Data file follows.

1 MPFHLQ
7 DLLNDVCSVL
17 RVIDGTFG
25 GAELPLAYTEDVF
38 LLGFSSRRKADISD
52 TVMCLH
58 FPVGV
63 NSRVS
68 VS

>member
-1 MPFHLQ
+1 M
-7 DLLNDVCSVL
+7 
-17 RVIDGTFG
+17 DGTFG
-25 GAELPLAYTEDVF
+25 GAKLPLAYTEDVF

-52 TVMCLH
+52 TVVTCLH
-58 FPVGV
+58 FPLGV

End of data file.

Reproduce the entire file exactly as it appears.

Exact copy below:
1 MPFHLQ
7 DLLNDVCSVL
17 RVIDGTFG
25 GAELPLAYTEDVF
38 LLGFSSRRKADISD
52 TVMCLH
58 FPVGV
63 NSRVS
68 VS

>member
-1 MPFHLQ
+1 M
-7 DLLNDVCSVL
+7 
-17 RVIDGTFG
+17 DGTFG
-25 GAELPLAYTEDVF
+25 GAKLPLAYTEDVF

-52 TVMCLH
+52 TVVTCLH
-58 FPVGV
+58 FPLGV